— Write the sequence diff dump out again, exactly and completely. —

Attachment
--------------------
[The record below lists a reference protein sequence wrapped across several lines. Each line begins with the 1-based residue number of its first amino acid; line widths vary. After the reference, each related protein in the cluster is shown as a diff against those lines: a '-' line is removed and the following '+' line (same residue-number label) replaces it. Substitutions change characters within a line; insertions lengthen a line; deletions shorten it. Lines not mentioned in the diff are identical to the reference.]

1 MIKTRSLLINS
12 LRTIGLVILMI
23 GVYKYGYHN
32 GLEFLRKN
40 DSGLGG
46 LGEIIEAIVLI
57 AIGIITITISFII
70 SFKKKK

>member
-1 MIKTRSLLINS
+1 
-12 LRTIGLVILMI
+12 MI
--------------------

[The record below lists a reference protein sequence wrapped across several lines. Each line begins with the 1-based residue number of its first amino acid; line widths vary. After the reference, each related protein in the cluster is shown as a diff against those lines: a '-' line is removed and the following '+' line (same residue-number label) replaces it. Substitutions change characters within a line; insertions lengthen a line; deletions shorten it. Lines not mentioned in the diff are identical to the reference.]

1 MIKTRSLLINS
12 LRTIGLVILMI
23 GVYKYGYHN
32 GLEFLRKN
40 DSGLGG
46 LGEIIEAIVLI
57 AIGIITITISFII
70 SFKKKK

>member
-1 MIKTRSLLINS
+1 
-12 LRTIGLVILMI
+12 MI